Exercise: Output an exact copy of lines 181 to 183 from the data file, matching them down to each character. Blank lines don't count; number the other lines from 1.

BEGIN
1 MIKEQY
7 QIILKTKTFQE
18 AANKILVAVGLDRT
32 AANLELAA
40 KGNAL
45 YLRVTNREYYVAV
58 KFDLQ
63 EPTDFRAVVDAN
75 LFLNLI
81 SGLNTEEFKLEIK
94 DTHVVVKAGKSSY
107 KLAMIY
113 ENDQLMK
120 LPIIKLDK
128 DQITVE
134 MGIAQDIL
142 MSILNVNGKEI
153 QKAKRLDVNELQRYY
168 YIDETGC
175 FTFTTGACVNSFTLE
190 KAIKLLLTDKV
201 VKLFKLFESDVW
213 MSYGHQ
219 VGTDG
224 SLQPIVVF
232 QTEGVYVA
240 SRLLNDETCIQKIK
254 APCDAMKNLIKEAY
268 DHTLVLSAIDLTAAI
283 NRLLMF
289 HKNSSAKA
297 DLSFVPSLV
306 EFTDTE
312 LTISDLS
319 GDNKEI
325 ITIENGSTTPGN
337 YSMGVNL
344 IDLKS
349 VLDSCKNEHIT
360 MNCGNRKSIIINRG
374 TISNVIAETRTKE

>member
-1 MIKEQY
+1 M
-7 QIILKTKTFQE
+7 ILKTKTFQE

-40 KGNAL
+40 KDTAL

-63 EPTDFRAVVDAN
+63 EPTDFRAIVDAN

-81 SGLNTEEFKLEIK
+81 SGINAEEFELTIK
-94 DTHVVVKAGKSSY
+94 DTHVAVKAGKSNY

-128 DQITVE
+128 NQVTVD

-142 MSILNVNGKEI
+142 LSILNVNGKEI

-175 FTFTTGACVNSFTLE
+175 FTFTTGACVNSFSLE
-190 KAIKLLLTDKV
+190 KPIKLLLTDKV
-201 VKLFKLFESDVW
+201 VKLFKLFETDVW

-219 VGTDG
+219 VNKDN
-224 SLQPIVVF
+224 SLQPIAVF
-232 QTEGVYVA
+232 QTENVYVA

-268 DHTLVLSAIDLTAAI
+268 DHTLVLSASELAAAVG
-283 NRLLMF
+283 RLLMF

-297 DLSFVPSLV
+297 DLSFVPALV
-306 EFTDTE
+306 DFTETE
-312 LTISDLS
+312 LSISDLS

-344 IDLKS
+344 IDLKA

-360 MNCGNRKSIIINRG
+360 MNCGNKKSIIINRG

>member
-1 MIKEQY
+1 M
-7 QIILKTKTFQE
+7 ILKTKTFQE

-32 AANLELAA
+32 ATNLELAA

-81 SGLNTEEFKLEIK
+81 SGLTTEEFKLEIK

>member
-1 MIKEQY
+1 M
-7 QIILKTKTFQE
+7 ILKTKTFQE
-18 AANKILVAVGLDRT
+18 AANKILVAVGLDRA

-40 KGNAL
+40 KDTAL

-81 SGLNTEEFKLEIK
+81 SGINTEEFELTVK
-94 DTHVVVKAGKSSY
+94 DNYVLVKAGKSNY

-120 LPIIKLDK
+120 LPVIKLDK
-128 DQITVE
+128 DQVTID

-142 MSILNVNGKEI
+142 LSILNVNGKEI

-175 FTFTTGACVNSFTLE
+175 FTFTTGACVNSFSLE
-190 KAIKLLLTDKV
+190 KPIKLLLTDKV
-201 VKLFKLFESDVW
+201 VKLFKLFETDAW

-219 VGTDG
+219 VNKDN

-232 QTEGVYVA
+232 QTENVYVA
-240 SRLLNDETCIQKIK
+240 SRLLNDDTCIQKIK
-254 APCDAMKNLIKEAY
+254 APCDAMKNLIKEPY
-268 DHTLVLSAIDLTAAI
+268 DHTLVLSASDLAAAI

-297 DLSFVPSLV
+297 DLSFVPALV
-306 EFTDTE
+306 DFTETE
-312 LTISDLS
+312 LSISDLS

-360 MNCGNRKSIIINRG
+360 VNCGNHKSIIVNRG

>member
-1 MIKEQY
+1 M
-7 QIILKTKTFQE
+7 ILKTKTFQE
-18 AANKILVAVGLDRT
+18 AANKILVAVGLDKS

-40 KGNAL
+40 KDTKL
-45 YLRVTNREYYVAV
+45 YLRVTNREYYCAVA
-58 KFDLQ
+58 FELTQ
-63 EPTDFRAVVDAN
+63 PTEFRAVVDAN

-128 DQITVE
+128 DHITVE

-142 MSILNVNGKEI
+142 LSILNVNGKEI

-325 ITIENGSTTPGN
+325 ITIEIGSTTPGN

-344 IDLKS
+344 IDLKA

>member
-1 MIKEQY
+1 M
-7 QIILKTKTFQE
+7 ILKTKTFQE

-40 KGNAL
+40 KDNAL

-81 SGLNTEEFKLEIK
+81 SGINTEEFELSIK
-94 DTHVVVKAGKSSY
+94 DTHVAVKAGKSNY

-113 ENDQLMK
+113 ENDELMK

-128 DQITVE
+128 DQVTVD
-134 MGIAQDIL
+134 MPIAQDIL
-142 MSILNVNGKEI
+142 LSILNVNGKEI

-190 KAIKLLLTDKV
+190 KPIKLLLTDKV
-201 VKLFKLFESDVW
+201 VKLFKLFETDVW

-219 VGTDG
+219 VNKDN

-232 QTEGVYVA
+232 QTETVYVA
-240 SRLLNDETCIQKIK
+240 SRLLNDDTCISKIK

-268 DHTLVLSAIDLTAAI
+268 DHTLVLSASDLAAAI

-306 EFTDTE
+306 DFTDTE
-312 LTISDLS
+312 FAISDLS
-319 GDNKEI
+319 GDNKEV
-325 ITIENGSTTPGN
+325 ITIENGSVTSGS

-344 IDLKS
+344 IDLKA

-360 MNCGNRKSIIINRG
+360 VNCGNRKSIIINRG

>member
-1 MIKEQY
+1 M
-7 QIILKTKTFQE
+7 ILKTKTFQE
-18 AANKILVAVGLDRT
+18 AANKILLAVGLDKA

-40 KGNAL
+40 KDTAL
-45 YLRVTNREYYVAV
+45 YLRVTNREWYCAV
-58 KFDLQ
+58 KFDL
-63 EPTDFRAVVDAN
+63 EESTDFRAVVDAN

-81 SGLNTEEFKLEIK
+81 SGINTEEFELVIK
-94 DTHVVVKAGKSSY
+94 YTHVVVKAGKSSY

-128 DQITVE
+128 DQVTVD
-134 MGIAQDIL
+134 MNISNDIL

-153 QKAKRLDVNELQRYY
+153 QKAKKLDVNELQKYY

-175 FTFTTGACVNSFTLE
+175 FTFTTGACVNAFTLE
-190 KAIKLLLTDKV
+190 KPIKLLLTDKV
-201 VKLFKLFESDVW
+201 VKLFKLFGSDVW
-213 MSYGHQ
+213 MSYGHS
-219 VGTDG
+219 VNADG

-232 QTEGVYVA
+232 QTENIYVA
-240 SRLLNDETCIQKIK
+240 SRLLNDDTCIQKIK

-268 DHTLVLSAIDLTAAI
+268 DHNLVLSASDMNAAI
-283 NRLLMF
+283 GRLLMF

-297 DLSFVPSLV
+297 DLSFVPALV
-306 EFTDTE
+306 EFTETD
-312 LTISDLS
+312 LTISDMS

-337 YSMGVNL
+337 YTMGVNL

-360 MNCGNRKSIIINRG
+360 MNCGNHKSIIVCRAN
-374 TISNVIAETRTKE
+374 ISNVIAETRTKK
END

-201 VKLFKLFESDVW
+201 VKLFKLFETDVW

-219 VGTDG